March Madness was an exhilarating experience for Virginia and Texas Tech, who met in Monday’s NCAA Tournament final, with Virginia defeating Texas Tech 85-77 in overtime to capture its first championship.
The path to the championship game wasn’t an easy trip, especially for Virginia. After escaping Purdue in a close OT victory in the Elite Eight, Virginia faced Auburn Saturday night in the Final Four. Behind Ty Jerome’s 21 point performance and Kyle Guy’s clutch free throws, Virginia was able to hold off Auburn, 63-62.
Texas Tech had a smoother trip to the championship. Since the first round, Texas Tech has defeated every opponent by double digits excluding Gonzaga. They went on to defeat Michigan State 61-51 in the Final Four. Their trip to the championship was the first in their program’s history.
This was the first meeting between Texas Tech and Virginia. In addition, this was also the first national championship game with two first-time participants since 1979.
Virginia came out with high energy and efficiency on both ends of the floor. They outrebounded Texas Tech 21-13 in the first half, while shooting a solid 45 percent from the 3-point range. Virginia led Texas Tech 32-29 at halftime thanks to a buzzer-beater Jerome three. They extended that lead to eight early in the second half.
While Texas Tech had 14 fouls in the first half, they did not allow their foul to hinder their progress. But after an explosive barrage of three’s and conversions by Virginia, it looked as if the Cavaliers were going to cruise to the win.
Texas Tech’s and Virginia’s energy began to pick up a few minutes into the second half. Three-pointers back and forth kept the crowd on their feet.
However, Virginia’s shooting ability was too much for them to overcome. Virginia shot nearly 50 percent from the three-point field in that second half. However, the Red Raiders continued to battle and came back to lead 68-65 with 20 seconds left. Virginia ball.
With 12 seconds left, Jerome drove into the lane, forcing the Red Raider defense to collapse. Jerome whipped a pass to a wide open De’Andre Hunter, who knocked down the game-typing FG to send the Cavaliers into overtime.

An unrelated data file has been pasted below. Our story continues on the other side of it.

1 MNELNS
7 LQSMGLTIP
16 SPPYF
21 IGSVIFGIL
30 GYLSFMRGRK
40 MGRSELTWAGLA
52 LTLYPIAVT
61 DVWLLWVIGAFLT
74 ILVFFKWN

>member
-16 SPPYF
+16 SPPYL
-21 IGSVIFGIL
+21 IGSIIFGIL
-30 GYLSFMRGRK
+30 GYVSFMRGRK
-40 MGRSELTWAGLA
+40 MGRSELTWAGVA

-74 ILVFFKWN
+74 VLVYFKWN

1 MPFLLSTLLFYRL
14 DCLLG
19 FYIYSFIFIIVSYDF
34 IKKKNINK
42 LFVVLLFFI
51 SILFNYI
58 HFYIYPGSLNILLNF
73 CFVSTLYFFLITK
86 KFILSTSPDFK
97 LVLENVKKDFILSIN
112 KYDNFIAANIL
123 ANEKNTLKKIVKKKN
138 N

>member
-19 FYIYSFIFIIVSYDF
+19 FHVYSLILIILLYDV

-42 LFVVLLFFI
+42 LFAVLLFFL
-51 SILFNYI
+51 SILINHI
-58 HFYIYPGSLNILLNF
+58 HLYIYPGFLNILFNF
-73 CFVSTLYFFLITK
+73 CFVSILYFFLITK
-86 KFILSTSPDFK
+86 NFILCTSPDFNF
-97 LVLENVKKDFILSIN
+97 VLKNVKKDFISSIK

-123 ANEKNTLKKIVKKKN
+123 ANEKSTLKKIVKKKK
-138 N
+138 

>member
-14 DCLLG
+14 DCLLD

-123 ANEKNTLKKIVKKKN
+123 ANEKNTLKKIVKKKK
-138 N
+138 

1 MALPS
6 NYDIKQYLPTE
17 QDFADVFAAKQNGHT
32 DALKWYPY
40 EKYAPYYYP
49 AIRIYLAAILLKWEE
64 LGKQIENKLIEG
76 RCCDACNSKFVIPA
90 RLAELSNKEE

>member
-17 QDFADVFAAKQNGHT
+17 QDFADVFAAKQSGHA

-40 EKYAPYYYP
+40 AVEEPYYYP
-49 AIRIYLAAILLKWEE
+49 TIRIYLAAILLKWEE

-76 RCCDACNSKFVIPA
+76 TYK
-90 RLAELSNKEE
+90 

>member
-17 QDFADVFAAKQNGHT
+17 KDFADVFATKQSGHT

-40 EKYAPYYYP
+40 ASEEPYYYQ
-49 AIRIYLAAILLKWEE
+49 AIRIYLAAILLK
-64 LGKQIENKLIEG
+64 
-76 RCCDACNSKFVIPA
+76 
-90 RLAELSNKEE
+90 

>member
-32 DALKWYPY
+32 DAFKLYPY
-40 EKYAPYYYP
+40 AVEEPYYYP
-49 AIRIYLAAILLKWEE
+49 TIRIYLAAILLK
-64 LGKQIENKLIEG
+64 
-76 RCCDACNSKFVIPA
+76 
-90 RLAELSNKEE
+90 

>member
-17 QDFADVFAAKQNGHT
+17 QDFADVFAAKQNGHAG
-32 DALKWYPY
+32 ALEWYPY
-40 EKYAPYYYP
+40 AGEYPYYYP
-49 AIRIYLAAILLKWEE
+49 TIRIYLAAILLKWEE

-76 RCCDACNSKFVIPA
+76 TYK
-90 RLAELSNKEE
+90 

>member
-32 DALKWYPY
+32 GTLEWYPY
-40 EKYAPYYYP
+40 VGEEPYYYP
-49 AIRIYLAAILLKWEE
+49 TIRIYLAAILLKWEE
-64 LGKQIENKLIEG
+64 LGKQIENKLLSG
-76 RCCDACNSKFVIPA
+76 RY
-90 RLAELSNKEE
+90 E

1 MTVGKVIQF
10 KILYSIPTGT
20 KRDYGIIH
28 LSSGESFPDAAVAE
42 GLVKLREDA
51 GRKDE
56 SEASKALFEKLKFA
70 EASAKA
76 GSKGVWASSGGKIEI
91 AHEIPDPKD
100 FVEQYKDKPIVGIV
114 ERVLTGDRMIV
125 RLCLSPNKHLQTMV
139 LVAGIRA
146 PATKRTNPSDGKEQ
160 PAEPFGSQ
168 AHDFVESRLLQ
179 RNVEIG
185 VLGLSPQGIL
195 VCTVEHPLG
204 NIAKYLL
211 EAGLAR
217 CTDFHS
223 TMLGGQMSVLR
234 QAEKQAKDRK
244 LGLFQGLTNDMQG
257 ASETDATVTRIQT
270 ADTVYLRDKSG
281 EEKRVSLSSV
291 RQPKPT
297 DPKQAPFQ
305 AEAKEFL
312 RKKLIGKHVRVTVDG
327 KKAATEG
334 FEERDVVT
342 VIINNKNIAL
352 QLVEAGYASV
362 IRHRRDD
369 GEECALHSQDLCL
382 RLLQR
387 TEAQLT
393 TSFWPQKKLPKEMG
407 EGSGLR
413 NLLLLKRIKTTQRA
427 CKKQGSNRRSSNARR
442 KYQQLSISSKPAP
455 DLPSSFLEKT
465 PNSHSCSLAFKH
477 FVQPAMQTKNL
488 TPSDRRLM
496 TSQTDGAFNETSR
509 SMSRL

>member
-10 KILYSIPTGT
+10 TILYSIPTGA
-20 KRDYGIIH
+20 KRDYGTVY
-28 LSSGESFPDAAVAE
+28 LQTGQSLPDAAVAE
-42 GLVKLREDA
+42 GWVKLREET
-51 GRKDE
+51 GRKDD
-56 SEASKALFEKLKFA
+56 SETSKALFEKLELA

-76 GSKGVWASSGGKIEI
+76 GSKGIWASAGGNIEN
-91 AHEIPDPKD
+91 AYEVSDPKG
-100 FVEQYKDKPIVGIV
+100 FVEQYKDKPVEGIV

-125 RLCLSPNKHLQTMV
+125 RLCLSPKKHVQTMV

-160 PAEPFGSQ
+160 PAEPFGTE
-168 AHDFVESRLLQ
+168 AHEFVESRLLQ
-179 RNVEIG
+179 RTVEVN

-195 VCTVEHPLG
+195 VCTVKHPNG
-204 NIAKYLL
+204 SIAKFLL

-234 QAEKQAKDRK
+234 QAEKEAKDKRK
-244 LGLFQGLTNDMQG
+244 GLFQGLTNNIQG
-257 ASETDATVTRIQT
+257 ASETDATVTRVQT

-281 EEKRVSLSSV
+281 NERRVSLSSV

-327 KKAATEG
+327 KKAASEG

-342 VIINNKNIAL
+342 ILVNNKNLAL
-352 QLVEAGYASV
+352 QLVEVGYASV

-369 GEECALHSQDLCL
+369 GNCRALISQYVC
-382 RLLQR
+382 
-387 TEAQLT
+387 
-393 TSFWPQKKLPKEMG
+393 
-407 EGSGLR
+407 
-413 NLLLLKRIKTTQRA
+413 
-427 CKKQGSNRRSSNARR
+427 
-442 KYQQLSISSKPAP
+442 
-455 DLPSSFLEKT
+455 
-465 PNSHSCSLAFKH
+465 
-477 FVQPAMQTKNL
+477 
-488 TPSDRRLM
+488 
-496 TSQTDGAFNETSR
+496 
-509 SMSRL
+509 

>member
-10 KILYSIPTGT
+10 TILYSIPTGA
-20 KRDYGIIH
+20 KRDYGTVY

Hunter continued to play at an elite level, scoring five points in overtime. His defensive play was remarkable as well, poking the ball away on a crucial last-minute possession. It was a controversial call, but the officials reversed the call and Virginia got the ball. Virginia proceeded to inbounds the ball and made a wide open dunk on the other end.
An incredible performance from De’Andre Hunter made this possible. De’Andre Hunter put up 27 points on 8-16 shooting.
Virginia’s championship completes one of the most remarkable turnarounds in college basketball history. A year ago, Virginia made history by being the first No. 1 seed to lose to a No. 16. seed.
Virginia overcame a lot on their path to the championship, beginning with the OT scare against Purdue and then another heart-pounding finish against Auburn. Now, they are crowned champions.
It was a crushing defeat for Texas Tech and head coach Chris Beard. Being up by three with 22 seconds remaining, many thought the Red Raiders would be the champions. They saw the title slip away. Nevertheless, they had a fantastic run. Beard has now established himself as one of the premier young coaches in the NCAA.
With the shadow of last year’s loss to No. 16 seed UMBC, this was a bitter-sweet moment for the Virginia Cavaliers. Jerome told ESPN, “Forget last year. This is everything you dream of since you’re a little kid…I’m not even thinking about UMBC right now.”
Virginia will retain most of their core and enters 2020 as early favorites to repeat at 7-1 odds, according to Vegas sportsbooks.
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